Tuesday, 23 March 2010

HONG KONG ARTS FESTIVAL: Simone Osborne Lieder Recital

Hong Kong Arts Festival 2010
SIMON OSBORNE Lieder Recital
with Andrea Grant, Piano
Hong Kong City Hall Theatre
Thursday (11 March 2010)

One big difference between the annual arts festivals in Hong Kong and Singapore is that the former has not neglected the charms and pleasures afforded in a simple and straight-forward musical event. For all the newfangled trans-disciplinary collaborations and experiments that take centrestage in the Singapore Arts Festival, sometimes simpler is better. The Lieder recital by young Canadian soprano Simone Osborne was a case in point.

Within a compact 50 minutes without an interval, the utterly personable soprano gave a no-nonsense display of her credentials (including the Marilyn Horne prize in 2008), in songs by Franz Liszt (in French), Robert Schumann and Richard Strauss. She possesses a bigger voice than her slightly-more-than-petite built suggest, and able to transcend high registers easily without loss of control. A number of the Liszt chansons, notably Enfant, si jetais roi (Child, if I were king), have substantial piano parts filled with rumbling octaves and chords, but these were no impediment to her projection of words. Her dramatic capabilities also served well Comment, disaient-ils (How then?) and the best-known love song Oh! Quands je dors (Oh! When I sleep), had both cantabile and passion in equal measure, peaking in a rapturous climax.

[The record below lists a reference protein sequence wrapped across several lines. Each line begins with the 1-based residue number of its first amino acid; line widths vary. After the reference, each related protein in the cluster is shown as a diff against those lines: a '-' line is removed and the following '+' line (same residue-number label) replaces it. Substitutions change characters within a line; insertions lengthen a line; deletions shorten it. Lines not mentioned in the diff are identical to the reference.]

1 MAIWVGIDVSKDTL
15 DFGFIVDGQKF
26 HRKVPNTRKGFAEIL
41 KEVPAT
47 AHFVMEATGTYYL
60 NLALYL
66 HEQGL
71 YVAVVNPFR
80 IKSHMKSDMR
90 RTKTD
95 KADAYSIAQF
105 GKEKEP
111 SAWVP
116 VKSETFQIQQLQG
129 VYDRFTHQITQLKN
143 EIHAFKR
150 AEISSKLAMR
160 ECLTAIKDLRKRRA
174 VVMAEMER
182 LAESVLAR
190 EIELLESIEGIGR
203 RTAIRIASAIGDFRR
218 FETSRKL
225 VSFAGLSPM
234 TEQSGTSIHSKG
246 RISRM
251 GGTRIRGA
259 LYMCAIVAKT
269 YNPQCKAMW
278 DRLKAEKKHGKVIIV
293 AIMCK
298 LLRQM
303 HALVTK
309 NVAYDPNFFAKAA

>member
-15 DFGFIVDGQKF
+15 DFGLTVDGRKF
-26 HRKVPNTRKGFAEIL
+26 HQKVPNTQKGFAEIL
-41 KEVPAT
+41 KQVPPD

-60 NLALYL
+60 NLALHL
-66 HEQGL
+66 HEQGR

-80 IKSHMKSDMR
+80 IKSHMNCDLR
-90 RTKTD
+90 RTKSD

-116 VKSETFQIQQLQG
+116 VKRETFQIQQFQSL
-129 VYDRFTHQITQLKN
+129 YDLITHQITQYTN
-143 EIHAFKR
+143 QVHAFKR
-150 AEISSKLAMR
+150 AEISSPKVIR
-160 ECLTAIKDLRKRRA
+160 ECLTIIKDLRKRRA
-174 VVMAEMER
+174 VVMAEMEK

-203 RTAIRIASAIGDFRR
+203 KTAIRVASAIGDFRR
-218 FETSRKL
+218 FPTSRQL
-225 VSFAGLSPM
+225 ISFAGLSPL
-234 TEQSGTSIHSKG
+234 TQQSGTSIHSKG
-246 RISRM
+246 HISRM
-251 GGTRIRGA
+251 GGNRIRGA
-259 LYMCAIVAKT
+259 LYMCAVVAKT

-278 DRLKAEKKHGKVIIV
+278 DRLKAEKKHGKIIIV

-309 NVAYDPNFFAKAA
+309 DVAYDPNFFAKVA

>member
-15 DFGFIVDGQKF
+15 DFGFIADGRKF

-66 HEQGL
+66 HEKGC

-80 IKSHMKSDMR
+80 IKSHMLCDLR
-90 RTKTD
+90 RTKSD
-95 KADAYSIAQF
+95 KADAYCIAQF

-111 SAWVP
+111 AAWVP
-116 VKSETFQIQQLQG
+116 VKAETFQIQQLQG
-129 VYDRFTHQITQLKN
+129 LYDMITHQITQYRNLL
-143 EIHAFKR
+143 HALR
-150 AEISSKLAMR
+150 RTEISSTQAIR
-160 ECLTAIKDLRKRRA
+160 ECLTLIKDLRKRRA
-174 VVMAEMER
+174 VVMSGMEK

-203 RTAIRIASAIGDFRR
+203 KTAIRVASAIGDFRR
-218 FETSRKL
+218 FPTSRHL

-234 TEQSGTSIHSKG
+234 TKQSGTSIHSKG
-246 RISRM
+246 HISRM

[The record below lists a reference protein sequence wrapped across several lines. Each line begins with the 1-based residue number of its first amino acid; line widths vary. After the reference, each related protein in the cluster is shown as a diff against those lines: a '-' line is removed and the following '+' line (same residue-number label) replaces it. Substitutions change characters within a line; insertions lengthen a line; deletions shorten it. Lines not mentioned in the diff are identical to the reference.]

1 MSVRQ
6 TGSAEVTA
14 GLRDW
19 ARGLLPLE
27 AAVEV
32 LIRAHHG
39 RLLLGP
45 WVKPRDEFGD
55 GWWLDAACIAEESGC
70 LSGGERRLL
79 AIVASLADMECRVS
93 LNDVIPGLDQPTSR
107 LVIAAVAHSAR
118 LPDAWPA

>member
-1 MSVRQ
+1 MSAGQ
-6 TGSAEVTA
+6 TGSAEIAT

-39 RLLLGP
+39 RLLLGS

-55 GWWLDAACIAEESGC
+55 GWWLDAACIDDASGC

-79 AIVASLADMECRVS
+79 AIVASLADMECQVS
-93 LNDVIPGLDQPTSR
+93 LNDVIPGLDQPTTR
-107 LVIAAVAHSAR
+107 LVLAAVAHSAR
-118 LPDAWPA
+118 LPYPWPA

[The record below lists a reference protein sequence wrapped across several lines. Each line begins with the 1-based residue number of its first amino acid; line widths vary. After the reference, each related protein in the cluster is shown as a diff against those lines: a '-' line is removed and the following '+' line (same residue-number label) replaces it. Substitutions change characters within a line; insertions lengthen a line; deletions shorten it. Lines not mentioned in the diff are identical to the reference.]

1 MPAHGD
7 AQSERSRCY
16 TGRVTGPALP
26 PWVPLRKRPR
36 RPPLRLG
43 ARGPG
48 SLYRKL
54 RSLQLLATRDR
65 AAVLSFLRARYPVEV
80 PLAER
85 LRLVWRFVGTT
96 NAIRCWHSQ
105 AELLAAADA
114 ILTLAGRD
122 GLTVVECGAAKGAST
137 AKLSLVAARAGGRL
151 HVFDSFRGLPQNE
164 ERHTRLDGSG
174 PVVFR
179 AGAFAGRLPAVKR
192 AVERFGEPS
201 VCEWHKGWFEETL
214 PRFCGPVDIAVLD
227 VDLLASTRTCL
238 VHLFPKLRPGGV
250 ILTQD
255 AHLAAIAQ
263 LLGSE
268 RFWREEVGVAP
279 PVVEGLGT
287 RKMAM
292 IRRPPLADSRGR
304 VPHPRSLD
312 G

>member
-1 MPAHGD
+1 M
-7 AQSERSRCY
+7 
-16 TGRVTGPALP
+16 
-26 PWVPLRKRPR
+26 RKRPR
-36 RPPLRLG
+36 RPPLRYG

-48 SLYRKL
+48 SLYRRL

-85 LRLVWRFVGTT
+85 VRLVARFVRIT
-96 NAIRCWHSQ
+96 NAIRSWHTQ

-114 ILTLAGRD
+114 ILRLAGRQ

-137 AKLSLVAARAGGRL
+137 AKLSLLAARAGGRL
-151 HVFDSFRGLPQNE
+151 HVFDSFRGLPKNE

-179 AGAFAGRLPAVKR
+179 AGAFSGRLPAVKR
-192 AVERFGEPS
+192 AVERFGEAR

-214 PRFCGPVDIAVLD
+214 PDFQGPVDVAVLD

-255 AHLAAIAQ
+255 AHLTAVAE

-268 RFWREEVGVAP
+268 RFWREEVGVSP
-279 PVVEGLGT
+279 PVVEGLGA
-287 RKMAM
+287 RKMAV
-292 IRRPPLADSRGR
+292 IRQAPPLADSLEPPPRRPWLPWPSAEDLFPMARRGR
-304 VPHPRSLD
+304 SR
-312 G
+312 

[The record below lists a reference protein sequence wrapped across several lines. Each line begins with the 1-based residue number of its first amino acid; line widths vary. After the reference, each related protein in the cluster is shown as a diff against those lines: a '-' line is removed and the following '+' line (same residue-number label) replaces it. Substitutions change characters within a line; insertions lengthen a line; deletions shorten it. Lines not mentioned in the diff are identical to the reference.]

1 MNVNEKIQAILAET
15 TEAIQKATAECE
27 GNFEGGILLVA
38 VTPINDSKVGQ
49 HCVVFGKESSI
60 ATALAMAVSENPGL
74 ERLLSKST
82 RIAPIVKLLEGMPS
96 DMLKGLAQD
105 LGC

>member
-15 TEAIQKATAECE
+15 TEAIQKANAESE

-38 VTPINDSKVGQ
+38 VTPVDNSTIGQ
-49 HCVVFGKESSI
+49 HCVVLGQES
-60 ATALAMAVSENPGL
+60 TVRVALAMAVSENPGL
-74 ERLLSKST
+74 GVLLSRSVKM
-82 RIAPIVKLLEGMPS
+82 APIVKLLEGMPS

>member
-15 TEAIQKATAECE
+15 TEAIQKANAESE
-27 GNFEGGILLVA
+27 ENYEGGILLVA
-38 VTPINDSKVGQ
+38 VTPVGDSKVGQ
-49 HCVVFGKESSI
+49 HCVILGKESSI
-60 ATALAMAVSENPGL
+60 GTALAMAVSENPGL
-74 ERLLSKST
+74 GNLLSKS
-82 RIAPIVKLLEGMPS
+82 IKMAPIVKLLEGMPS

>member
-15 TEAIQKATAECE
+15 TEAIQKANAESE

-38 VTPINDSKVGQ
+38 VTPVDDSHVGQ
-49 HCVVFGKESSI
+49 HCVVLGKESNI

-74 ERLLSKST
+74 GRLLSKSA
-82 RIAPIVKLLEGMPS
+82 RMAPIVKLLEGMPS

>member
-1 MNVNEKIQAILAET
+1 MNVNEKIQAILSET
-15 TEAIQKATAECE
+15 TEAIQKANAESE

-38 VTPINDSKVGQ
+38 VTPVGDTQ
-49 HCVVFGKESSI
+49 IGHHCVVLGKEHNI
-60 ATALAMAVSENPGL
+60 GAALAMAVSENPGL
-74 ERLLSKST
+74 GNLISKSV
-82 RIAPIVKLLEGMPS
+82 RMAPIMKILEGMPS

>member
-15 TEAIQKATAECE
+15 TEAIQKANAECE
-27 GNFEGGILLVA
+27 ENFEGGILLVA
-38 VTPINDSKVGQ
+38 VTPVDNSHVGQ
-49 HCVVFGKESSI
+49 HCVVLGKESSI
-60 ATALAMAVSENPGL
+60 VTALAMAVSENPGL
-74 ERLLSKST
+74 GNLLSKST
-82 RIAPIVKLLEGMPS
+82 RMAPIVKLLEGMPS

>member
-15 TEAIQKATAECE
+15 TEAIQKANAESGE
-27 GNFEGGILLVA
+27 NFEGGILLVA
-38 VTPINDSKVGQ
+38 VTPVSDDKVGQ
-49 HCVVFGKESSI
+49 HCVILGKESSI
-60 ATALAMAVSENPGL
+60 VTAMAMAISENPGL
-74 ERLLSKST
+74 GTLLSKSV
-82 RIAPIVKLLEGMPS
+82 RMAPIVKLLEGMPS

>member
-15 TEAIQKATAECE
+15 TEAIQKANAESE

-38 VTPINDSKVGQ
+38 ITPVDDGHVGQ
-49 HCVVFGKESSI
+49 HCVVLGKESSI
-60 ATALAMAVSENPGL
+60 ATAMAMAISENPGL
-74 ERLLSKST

The Schumann group was also varied and well-chosen, centred mostly on love (what else?); Ständchen (Serenade) with its spirited and rhythmic lines, the fresh awakening of love in Er ist’s (Spring lets its blue ribbon), and the flutter of excitement in Aufträge (Messages), complete with playful coquettish gestures. If there was one lied that summed up her mastery, that would be Stille Tränen (Silent Tears), where a finely worked crescendo swept its listeners off their collective feet. Andrea Grant (below) was the sensitive piano accompanist throughout, helping create the right mood for the music to reign.

Richard Strauss completed the evening’s fare with four lieder. Allerseelen (All Soul’s Day) was both touching and sentimental, a communion with the departed. The familiar Zueignung (Dedication) was taken at a comfortably moderate pace, allowing one to properly savour its paean of thanksgiving. A wide range of emotions were expressed in Ich wollt ein Sträusslein binden (I would have made a bouquet), complemented by the ecstatic joy in the final song Cäcilie, closing the recital on a real high.

With the serious stuff over, Osborne offered four generous encores, bringing the capacity-filled house down with The Girl in 14G (Kristin Chenoweth) and A Word On My Ear (Flanders & Swann), being equally conversant in both American and British musical theatre. For opera lovers, there was O mio babbino caro from Puccini’s Gianni Schicchi and specially for the predominantly Chinese audience, Mo-li-hua. Even if the pronunciation was approximate, it was nevertheless a good effort well deserving the plaudits she received. One hopes to hear more from this fine soprano.

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